States Begin Adding Medical Respite Care to Medicaid Waiver Programs

Throughout 2021 and 2022, states have been seeking to include or have successfully included medical respite to Medicaid 1115 waivers. These experimental Medicaid-reimbursed programs are reviewed and approved by the Secretary of Health and Human Services to promote the objectives of Medicaid.

Medical respite care is defined by the National Institute for Medical Respite Care as “acute and post-acute care for people experiencing homelessness who are not ill enough to remain in a hospital but are too ill to recover on the streets.” Essentially, medical respite care aims to address the difficulty for people experiencing homelessness in finding a safe place to recuperate and receive follow-up care when there is no longer a need for acute care in a hospital setting. The lack of a safe space is often an explanation for why people experiencing homelessness have more significant health care needs, use hospitals at higher rates and for longer periods of time, and have repeat visits.

While there are a number of medical respite care programs throughout the country, offered in various settings such as apartments, assisted living facilities, motels, or as standalone facilities, much of the funding has historically come from the not-for-profit sector. However, government funding has recently started to increase. Much of the growth and interest can be tied to the January 7, 2021, guidance issued by the Centers for Medicare and Medicaid Services (CMS) for the purpose of driving states to adopt strategies to address social determinants of health, such as access to housing. The guidance outlines existing authorities under Medicaid that states can use to address social determinants of health, including section 1115 demonstrations, which allow states to test innovative care delivery models, subject to CMS approval. To address social determinants of health, which are shown to lead to poor health outcomes, states have flexibility in crafting programs designed to lead to better health outcomes and overall lower health care costs for Medicaid. And states have answered the call.

California became the first state to add medical respite care to its Medicaid 1115 waiver. In December 2021, CMS approved California’s request to extend its “California Advancing and Innovating Medi-Cal (CalAIM)” for five additional years. The requests included “Community Supports,” which are new services provided by California Medicaid managed care plans as cost effective alternatives to traditional medical settings. Medical respite care is one of the 14 pre-approved Community Supports. Most managed care plans have elected to include medical respite care to their California Medicaid members.

In September 2022, North Carolina joined California as the only two states to currently have medical respite care included in their Medicaid 1115 waivers. North Carolina’s program, titled “Healthy Opportunity Pilots,” has been authorized up to $650 million in Medicaid funding.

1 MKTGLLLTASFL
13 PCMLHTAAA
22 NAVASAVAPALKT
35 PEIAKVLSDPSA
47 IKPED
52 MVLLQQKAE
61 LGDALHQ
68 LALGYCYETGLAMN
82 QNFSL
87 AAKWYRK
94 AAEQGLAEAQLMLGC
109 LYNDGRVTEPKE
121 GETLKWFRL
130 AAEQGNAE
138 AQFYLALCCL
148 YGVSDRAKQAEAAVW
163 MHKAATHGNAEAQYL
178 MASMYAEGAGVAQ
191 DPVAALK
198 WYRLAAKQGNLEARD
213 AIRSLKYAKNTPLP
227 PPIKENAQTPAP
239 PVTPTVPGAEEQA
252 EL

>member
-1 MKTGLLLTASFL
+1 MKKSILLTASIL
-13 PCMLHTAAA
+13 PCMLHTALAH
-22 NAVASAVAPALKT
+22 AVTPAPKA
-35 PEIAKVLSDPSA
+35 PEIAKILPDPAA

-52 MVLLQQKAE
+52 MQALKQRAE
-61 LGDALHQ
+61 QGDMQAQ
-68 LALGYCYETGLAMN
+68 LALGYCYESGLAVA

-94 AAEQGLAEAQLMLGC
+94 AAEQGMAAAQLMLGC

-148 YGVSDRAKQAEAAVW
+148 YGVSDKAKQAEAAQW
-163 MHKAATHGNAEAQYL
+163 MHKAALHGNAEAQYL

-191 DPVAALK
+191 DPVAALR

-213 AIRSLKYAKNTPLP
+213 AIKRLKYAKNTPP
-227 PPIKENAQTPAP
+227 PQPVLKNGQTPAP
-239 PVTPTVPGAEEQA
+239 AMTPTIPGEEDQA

In addition, New Mexico, Utah, and Washington have also submitted requests to CMS for approval. In Utah, the Department of Health was directed to apply for a medical respite care waiver pursuant to state legislation. Utah submitted its request on December 30, 2021, and is currently awaiting approval from CMS. The Washington state legislature similarly directed its Health Care Authority to develop a plan to incorporate medical and psychiatric respite care as statewide Medicaid benefits via state budget legislation. Washington included medical respite care in its July 15, 2022, request to extend the state’s 1115 program. Finally, New Mexico submitted its request to CMS on December 15, 2022. New Mexico’s plan is unique in that it intends to transform part of a former hospital into a medical respite care unit with 24 beds.

Additional states are developing medical respite waiver requests, including New York and Illinois. In an August 2021 conceptual framework, New York stated that it will include medical respite care when it submits its waiver request as part of its expanded home and community-based services. Illinois has stated it plans to add medical respite benefits to its Medicaid state program as part of its larger initiative to end homelessness in the state. Colorado and Minnesota have also indicated they will develop plans to add medical respite to their 1115 waiver programs.

The medical respite care model certainly should be of interest to organizations focused on delivering services to homeless or marginally housed individuals. In addition, acute care providers, such as hospitals, may find opportunities to collaborate with medical respite care providers to facilitate timely hospital discharges to appropriate post-hospital settings. Finally, there may be opportunities for underutilized or empty health care facilities to initiate medical respite care programs in states that are implementing this delivery model.

ArentFox Schiff is tracking the latest developments impacting medical respite care and is prepared to assist clients in the space.


Continue Reading